Hungary's foreign minister on Wednesday accused the United States government of meddling in his country's internal affairs and upcoming election campaign by offering to fund "objective media in Hungary."
The U.S. has expressed concerns about "negative trends" for press freedom in Hungary, such as a dwindling number of independent news outlets and the increasing control people close to the government have in the media market.
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The U.S. State Department last week called for grant applications from media outlets in Hungary based outside Budapest. One goal of the $700,000 program is to "improve the quality of local traditional and online media and increase the public's access to reliable and unbiased information."
Foreign Minister Peter Szijjarto said that the U.S. move was "shocking and unusual" among allies.
"We don't do such things and we expect our allies to refrain from doing so, as well," Szijjarto said.
Over the past month, Hungary's foreign ministry has twice summoned David Kostelancik, the charge d'affaires at the U.S. Embassy, over media issues. Kostelancik was first summoned after he spoke to the the Hungarian Association of Journalists outlining the U.S. view of local media.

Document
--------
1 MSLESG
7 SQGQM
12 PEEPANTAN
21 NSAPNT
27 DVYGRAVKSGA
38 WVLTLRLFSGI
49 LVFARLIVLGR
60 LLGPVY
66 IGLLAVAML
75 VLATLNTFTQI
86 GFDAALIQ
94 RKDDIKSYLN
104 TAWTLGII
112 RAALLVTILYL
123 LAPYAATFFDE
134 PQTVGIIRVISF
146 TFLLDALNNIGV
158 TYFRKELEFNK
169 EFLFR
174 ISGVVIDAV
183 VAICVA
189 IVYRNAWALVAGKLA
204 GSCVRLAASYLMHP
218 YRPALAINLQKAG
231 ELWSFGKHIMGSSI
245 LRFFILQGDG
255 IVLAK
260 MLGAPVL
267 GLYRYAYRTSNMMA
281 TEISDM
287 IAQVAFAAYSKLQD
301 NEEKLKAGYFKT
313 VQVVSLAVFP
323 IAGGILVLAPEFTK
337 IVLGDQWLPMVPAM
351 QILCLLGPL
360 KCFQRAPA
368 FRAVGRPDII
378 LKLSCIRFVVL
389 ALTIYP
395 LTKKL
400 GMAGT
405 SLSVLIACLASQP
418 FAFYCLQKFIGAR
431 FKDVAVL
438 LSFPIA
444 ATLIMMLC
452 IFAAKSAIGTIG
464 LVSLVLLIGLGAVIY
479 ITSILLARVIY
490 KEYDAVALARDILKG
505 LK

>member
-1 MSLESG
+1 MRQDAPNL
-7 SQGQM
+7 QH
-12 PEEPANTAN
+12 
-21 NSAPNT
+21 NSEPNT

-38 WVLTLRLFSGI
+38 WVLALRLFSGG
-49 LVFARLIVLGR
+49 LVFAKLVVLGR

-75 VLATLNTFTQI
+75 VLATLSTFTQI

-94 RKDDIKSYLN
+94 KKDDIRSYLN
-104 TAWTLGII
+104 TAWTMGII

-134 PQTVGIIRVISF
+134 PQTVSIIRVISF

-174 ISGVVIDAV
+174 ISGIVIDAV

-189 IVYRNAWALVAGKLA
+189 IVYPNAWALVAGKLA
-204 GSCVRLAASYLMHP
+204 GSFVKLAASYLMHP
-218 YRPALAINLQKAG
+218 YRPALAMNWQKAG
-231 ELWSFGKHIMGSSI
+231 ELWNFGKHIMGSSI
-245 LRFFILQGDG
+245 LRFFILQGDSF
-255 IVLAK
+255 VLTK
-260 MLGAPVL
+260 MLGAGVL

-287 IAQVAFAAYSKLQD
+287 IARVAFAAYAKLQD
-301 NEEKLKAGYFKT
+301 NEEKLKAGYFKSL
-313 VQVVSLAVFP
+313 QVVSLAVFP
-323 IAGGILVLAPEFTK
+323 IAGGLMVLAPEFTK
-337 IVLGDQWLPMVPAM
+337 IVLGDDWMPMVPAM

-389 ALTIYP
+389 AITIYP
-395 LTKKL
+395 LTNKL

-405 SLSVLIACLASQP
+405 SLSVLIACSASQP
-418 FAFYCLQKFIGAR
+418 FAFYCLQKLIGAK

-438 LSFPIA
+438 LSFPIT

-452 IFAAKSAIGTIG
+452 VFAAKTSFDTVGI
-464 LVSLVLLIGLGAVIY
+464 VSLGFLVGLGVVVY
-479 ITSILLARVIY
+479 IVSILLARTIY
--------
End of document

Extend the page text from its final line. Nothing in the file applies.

The U.S.-funded projects would be launched between May and July 2018, while Hungary's elections will be in April.
Prime Minister Viktor Orban has often stated that he wanted to achieve majority Hungarian ownership in four economic sectors — media, energy, banking and retail. Only the retail sector, dominated by chain stores like Austria's Spar, Auchan from France and Germany's Lidl and Aldi, remains mostly in foreign hands.
The government has helped allies finance the acquisition of media outlets by placing copious state advertising in those publications and hardly any in independent or opposition outlets.
The closure of the leftist daily newspaper Nepszabadsag in Oct. 2016 was a watershed moment in Hungary's media landscape, which has changed significantly over the past year.
Practically all major newspapers published outside Budapest are now in the hands of pro-government publishers, some of whom also own television or radio stations.